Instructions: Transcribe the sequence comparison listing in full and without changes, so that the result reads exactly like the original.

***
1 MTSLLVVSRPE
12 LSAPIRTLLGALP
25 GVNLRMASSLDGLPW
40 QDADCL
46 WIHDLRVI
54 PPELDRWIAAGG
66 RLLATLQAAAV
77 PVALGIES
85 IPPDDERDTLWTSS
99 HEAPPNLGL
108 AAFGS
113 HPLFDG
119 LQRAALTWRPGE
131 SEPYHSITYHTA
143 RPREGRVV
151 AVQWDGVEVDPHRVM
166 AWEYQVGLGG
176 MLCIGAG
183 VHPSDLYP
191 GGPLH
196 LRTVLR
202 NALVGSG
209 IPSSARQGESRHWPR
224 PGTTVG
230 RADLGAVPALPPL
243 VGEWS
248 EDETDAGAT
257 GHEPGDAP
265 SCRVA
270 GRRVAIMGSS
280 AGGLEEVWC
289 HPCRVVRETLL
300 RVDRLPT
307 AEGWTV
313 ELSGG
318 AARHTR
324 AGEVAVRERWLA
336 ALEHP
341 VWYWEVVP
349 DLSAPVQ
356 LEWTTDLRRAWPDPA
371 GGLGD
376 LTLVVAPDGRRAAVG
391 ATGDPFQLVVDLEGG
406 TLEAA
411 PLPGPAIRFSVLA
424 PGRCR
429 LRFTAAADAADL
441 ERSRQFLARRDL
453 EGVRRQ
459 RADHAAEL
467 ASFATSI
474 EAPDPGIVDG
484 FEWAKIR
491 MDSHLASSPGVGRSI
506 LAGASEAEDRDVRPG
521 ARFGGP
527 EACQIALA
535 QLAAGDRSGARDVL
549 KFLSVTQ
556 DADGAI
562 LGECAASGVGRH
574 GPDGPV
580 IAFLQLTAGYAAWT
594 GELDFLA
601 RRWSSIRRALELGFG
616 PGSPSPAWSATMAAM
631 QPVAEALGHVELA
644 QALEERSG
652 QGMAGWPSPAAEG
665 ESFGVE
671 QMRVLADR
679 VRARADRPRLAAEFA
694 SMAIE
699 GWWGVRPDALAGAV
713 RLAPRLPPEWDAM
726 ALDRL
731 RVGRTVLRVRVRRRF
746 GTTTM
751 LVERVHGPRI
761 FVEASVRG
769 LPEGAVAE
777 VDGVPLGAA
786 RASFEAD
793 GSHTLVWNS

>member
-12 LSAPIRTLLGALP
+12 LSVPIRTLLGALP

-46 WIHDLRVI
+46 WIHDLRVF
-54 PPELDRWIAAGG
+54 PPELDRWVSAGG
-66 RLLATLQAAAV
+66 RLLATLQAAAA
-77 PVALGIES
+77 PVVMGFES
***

1 MTSLLVVSRPE
12 LSAPIRTLLGALP
25 GVNLRMASSLDGLPW
40 QDADCL
46 WIHDLRVI
54 PPELDRWIAAGG
66 RLLATLQAAAV
77 PVALGIES
85 IPPDDERDTLWTSS
99 HEAPPNLGL
108 AAFGS
113 HPLFDG
119 LQRAALTWRPGE
131 SEPYHSITYHTA
143 RPREGRVV
151 AVQWDGVEVDPHRVM
166 AWEYQVGLGG
176 MLCIGAG
183 VHPSDLYP
191 GGPLH
196 LRTVLR
202 NALVGSG
209 IPSSARQGESRHWPR
224 PGTTVG
230 RADLGAVPALPPL
243 VGEWS
248 EDETDAGAT
257 GHEPGDAP
265 SCRVA
270 GRRVAIMGSS
280 AGGLEEVWC
289 HPCRVVRETLL
300 RVDRLPT
307 AEGWTV
313 ELSGG
318 AARHTR
324 AGEVAVRERWLA
336 ALEHP
341 VWYWEVVP
349 DLSAPVQ
356 LEWTTDLRRAWPDPA
371 GGLGD
376 LTLVVAPDGRRAAVG
391 ATGDPFQLVVDLEGG
406 TLEAA
411 PLPGPAIRFSVLA
424 PGRCR
429 LRFTAAADAADL
441 ERSRQFLARRDL
453 EGVRRQ
459 RADHAAEL
467 ASFATSI
474 EAPDPGIVDG
484 FEWAKIR
491 MDSHLASSPGVGRSI
506 LAGASEAEDRDVRPG
521 ARFGGP
527 EACQIALA
535 QLAAGDRSGARDVL
549 KFLSVTQ
556 DADGAI
562 LGECAASGVGRH
574 GPDGPV
580 IAFLQLTAGYAAWT
594 GELDFLA
601 RRWSSIRRALELGFG
616 PGSPSPAWSATMAAM
631 QPVAEALGHVELA
644 QALEERSG
652 QGMAGWPSPAAEG
665 ESFGVE
671 QMRVLADR
679 VRARADRPRLAAEFA
694 SMAIE
699 GWWGVRPDALAGAV
713 RLAPRLPPEWDAM
726 ALDRL
731 RVGRTVLRVRVRRRF
746 GTTTM
751 LVERVHGPRI
761 FVEASVRG
769 LPEGAVAE
777 VDGVPLGAA
786 RASFEAD
793 GSHTLVWNS

>member
-12 LSAPIRTLLGALP
+12 LSVPIRTLLGALP

-46 WIHDLRVI
+46 WIHDLRVF
-54 PPELDRWIAAGG
+54 PPELDRWVSAGG
-66 RLLATLQAAAV
+66 RLLATLQAAAA
-77 PVALGIES
+77 PVVMGFES